United Way promises Day of Action
June 17, 2008 Michele Donohue
The summer solstice on Saturday will offer some extra time to bask in the sun but instead of spreading out the beach towels, thousands of volunteers across the nation will participate in the first annual United Way Day of Action.
More than 150 communities in 45 states – from Boston to Anchorage – are joining in as a part of the LIVE UNITED campaign. Each United Way participating chooses its own agenda for a variety of events – from the United Way of San Diego’s plans to stuff a vintage Volvo bus with toys for abused and neglected children to United Way of the Greater Seacoast, based in Portsmouth, N.H., that will host a four-mile community road race.
“People are able to build off of the important focus around education, income and health and yet really make it tangible and meaningful for their local community so it has the greatest impact and makes a difference,” said Mei Cobb, volunteer engagement consultant for United Way of America.
United Way Day of Action will highlight the $4-billion organization’s refocused health, income and education goals stemming from its “Goals for the Common Good: The United Way Challenge to America.” The report, released at the United Way’s annual conference on May 15, expresses three core goals that United Way wants the nation to reach by 2018 – cut high school dropout rates in half, reducing by half the number of financial unstable working families, and increase the number of youth and adults that are healthy by a third.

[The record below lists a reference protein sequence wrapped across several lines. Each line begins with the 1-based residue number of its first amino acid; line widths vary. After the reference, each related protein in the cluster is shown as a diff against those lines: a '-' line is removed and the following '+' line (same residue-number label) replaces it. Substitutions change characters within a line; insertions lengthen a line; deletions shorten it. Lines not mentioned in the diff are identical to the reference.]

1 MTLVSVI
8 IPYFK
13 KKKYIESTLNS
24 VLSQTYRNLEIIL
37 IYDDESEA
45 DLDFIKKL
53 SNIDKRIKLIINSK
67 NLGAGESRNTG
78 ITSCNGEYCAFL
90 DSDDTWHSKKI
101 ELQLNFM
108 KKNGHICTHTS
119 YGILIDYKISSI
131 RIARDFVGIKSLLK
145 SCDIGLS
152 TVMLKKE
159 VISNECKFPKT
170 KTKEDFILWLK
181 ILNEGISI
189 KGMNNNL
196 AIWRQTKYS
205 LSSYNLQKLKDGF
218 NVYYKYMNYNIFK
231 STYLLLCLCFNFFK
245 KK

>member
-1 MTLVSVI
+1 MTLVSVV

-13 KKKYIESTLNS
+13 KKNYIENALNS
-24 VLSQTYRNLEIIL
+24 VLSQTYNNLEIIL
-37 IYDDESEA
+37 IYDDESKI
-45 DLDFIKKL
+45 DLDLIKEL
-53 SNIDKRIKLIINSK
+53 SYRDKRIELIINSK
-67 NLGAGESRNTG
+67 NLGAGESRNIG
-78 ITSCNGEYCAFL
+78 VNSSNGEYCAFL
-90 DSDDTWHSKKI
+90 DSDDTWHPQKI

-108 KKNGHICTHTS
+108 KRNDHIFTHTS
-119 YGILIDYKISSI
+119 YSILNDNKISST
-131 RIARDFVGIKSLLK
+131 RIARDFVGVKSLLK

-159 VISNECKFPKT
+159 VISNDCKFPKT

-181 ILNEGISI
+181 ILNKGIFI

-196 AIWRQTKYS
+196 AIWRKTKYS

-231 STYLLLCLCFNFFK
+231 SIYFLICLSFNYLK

The three initiatives require United Way to establish ways to improve kindergarten readiness and learning in school systems, help people budget their income and create long-term financial goals, and increase health coverage and reduce peoples’ risky behaviors, such as abusing substances.
“Our aim is to ignite a social movement around this. And so Day of Action is the first invitation to get involved in our LIVE UNITED campaign, which has give, advocate and volunteer as calls to action,” said Cynthia Round, United Way of America’s executive vice president of brand leadership. Round hoped that the Day of Action would not just be an annual event, but would grow into events and actions throughout the year, and mobilize partnerships across the nonprofit, corporate and government sectors to induce change. “It’s an invitation for everyone to be a part of the change and to help create the change that will lead to these goals by 2018.”
United Way outlined several suggestions on its Web site on how volunteers could participate in the day, in the areas of education, income and health areas. Suggestions ranged from preparing tax returns to giving blood, and from distributing emergency preparedness packages to building an early education-learning trail as a part of the Born Learning initiative.
United Way also tried to extend the Day of Action to individuals – providing a Day of Action in a box, complete with LIVE UNITED T-shirts, buttons, thank you notes and more. United Way also took action to the Web with Facebook and a virtual petition to make 2-1-1 systems, which helps direct people to community services and information, available throughout the country.